Treasury Officer's set of Double Lock registers on his ordering him to do so as
is evidenced by the fact that when he asked him even in writing on 13-1-1961,
after obtaining Treasury Officer Patiala's orders to write up his set of double
lock registers, he stated in his application dated 16-1-1961 that he had no
objection to carry out the work under protest for some days up to the decision
of the Treasury 'Officer, Patiala.
641 .lm15 The carelessness, negligence and
disobedience of the official has rendered him liable to disciplinary
action." Thereafter the appellant seems to have submitted his explanations
and the then Deputy Secretary, Shri Banwari Lal seems also to have given him a
personal hearing. The appellant complained that he was not given any
opportunity to adduce any evidence in defence and no prosecution witnesses were
examined in his presence. Shri Banwari Lal seems to have felt it necessary to
have, a local enquiry and, therefore, asked the Treasury Officer to send a
report after a local enquiry. One of the complaints of the appellant was that
these proceedings were started because one Yash Pal Kaura, the Treasury Officer
was inimical disposed towards him. But we consider that point irrelevant
because how the proceedings came to be initiated would not in any way affected
the validity or otherwise of the disciplinary proceedings. The: Treasury
Officer who sent up the report, 'after the local enquiry,, was another person.
Two contentions were urged on behalf of the
appellant (1) that by the failure to give him copy of the report of the
Treasury Officer and taking it into consideration behind his back, he has been
prejudiced; and (2) Rule 8 of the Punjab Civil Services (Punishment and Appeal)
Rules 1952 has been contravened.
Under Rule 4 of the above rules the following
penalties may for good and sufficient reason be imposed (i) Censure;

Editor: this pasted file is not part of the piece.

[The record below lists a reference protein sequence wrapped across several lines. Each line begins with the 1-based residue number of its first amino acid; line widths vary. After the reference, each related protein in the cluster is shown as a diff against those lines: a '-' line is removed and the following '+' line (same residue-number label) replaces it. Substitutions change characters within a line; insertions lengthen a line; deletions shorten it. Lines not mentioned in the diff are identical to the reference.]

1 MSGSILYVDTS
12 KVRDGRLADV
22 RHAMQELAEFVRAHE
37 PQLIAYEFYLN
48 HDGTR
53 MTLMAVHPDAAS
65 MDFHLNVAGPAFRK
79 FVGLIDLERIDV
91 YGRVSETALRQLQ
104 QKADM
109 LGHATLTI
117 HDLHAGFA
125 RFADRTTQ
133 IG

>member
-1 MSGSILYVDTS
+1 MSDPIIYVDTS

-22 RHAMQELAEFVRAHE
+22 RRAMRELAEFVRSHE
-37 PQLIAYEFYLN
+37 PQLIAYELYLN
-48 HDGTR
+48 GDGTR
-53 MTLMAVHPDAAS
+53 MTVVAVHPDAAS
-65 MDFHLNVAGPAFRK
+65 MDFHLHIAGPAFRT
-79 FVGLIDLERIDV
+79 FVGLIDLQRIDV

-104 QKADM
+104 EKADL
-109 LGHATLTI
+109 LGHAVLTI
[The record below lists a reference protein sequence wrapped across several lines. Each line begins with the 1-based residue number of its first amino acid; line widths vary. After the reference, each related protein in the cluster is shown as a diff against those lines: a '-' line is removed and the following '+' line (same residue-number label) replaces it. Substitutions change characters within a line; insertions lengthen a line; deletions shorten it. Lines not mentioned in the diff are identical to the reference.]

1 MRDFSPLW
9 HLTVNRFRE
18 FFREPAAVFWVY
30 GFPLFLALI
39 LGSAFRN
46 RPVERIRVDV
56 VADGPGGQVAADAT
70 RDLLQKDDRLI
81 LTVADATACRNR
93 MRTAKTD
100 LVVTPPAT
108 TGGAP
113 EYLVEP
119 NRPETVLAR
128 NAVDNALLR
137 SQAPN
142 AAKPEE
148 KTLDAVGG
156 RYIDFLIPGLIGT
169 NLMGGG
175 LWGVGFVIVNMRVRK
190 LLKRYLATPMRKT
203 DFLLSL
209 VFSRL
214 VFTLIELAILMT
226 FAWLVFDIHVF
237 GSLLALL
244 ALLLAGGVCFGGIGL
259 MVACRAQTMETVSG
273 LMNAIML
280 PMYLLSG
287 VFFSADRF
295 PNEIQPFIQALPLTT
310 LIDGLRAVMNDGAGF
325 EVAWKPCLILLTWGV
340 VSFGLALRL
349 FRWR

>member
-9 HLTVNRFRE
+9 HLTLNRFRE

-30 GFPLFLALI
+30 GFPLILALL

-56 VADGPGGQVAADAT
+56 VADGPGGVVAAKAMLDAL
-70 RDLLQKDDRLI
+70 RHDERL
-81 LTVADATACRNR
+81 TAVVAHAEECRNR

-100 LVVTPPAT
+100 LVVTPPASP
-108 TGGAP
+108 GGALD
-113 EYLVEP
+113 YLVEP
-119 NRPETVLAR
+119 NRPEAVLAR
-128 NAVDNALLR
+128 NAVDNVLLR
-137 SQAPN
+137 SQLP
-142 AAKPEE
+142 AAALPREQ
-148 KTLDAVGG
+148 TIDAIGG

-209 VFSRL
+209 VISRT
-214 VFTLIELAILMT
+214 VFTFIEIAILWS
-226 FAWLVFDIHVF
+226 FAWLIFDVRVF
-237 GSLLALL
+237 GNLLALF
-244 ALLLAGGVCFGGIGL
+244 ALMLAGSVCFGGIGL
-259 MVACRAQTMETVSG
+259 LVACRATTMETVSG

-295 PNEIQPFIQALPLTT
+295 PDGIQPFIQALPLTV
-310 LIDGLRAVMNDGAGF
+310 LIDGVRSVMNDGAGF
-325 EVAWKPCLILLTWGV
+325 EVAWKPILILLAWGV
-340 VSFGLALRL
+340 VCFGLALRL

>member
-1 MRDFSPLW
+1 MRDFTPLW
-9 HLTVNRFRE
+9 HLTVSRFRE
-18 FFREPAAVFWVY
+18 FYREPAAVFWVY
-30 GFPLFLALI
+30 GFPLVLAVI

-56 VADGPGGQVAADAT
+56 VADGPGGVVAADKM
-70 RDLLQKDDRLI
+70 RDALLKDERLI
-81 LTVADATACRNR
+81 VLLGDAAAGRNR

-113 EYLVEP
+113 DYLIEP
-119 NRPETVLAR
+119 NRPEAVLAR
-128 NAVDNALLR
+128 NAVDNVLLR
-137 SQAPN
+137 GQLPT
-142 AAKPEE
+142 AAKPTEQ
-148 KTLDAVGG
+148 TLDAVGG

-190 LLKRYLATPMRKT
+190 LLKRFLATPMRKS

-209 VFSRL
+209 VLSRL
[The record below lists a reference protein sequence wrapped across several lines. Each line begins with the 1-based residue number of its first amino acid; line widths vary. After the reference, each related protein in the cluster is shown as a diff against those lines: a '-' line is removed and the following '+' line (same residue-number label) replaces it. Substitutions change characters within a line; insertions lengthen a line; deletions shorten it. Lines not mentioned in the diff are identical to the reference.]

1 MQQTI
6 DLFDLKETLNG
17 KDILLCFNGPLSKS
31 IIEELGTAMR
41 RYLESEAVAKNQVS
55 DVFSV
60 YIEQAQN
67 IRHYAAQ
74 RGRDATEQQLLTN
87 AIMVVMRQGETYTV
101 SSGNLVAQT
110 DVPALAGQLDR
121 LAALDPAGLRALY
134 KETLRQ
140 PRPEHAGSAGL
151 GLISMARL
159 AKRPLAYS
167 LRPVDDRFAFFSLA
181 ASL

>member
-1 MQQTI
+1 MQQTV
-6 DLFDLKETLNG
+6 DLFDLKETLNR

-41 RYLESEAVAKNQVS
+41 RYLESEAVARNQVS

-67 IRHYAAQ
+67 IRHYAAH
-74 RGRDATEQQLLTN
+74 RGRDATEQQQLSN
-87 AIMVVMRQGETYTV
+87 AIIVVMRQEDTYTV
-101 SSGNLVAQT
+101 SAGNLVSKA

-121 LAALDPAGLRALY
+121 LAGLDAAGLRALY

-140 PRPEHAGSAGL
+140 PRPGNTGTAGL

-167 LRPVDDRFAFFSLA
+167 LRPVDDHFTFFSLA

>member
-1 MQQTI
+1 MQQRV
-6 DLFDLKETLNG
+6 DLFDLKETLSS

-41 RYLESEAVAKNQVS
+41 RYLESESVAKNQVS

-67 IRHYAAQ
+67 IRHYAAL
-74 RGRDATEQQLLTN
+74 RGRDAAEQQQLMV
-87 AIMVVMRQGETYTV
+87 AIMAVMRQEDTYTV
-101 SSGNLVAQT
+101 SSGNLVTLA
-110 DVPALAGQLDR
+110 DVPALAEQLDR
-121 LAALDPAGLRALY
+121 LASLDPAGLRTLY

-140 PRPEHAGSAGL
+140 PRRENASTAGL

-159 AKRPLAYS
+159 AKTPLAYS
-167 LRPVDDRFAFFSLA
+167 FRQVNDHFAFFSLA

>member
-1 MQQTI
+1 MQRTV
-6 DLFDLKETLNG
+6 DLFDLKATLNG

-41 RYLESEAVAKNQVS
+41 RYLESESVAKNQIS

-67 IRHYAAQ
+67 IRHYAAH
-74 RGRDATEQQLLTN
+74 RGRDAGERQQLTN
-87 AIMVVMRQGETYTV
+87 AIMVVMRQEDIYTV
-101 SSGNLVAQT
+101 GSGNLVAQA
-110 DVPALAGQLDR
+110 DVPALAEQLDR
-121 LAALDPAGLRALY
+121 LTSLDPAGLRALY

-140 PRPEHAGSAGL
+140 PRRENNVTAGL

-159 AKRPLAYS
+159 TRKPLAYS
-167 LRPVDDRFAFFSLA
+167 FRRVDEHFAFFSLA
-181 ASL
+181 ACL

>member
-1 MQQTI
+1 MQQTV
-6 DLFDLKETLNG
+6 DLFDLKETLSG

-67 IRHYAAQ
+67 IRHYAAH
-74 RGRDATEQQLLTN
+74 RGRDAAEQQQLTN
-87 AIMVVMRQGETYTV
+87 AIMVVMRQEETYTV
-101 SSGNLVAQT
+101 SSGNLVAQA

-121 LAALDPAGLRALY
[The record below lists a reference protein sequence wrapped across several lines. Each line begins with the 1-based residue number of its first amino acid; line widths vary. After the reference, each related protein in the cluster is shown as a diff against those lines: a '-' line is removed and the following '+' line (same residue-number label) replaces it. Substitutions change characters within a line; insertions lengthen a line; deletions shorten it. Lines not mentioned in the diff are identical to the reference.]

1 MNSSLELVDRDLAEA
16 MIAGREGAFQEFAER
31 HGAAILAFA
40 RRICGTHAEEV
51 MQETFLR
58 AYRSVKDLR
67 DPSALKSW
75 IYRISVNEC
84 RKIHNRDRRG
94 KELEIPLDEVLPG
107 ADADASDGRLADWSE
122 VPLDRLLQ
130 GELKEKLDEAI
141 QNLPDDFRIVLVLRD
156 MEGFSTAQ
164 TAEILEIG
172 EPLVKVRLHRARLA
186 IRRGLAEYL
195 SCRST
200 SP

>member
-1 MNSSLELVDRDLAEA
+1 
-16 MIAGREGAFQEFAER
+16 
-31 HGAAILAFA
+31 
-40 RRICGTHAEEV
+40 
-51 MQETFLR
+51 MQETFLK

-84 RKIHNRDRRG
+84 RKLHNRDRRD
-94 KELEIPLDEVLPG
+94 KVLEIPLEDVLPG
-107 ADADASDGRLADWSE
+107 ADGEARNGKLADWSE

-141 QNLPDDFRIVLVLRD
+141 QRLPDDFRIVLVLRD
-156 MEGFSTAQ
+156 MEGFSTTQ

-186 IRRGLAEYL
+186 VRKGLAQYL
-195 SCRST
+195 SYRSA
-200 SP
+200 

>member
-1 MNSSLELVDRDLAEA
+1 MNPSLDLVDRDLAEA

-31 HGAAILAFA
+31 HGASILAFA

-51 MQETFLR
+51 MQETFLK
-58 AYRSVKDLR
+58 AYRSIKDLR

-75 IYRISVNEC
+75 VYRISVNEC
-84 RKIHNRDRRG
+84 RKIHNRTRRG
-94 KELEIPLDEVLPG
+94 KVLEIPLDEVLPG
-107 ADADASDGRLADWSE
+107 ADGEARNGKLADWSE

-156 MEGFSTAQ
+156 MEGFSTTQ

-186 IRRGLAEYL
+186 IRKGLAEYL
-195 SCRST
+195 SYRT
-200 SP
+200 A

(ii) Withholding of increments or promotion,
including stoppage at an efficiency bar, if any;
(iii) Reduction to a lower post or
time-scale, or to a lower stage in a time scale;
(iv) Recovery from pay of the whole or part
of any pecuniary loss caused to Government by negligence of breach or order;
(vi) Removal from the Civil Service of the
Government which does not disqualify from future employment.
(vii) Dismissals from the Civil Service of
the Government which ordinarily disqualifies from future employment;
642 Rule 8 is to the following effect
"8. Without prejudice to the provisions of Rule 7, no order under clauses
(i), (ii), or (iv) of Rule 4 shall be passed imposing a penalty on a Government
servant, unless he has been given an adequate opportunity of making any
representation that be, may desire to make, and such representation has been
taken into consideration." There are two provisos to the rule which it is
unnecessary to set out for the purposes of this case. Under this rule the only
,requirement is that the officer concerned should 'be given an adequate
opportunity of making any representation that he may desire to make. There is
no provision for examination of witnesses, ,cross examination of witnesses and
furnishing a copy of the report, all requirements which we find in Rule 7.
Therefore, in this case if the punishment had been imposed after the chargesheet
had been served on the appellant and he had made his representation ,and also
been personally heard by Banwari Lal, it would have been perfectly legal. Rule
8 does not require anything more than that the allegations on the basis, of
which the officer concerned is charged should be made known to him and he
should be given ,an opportunity to make any representation with regard to them.
He need not be told the punishment which is sought to be imposed ,on him,
either at the time the charge sheet is served on him or any other stage. There
is no question of his being given an opportunity a second time after the
enquiry is. completed in respect of the punishment sought to be imposed on him
unlike in a case covered ,,by Rule 7.
Rule 7 of these Rules deals with cases where
the major punishment of dismissal, removal or reduction in rank are proposed to
be imposed and sub-rule 6 of that rule specifically provides that in such a
case after the punishing authority has arrived at a provisional conclusion in
regard to the penalty to be imposed, the accused officer shall be supplied with
a copy of the report of the enquirying authority and be called upon to show
cause against the particular penalty proposed to be inflicted on Wm. The words
" without prejudice to the provisions of rule 7" occurring at the
beginning of Rule 8 are sought to be taken advantage of to contend that even in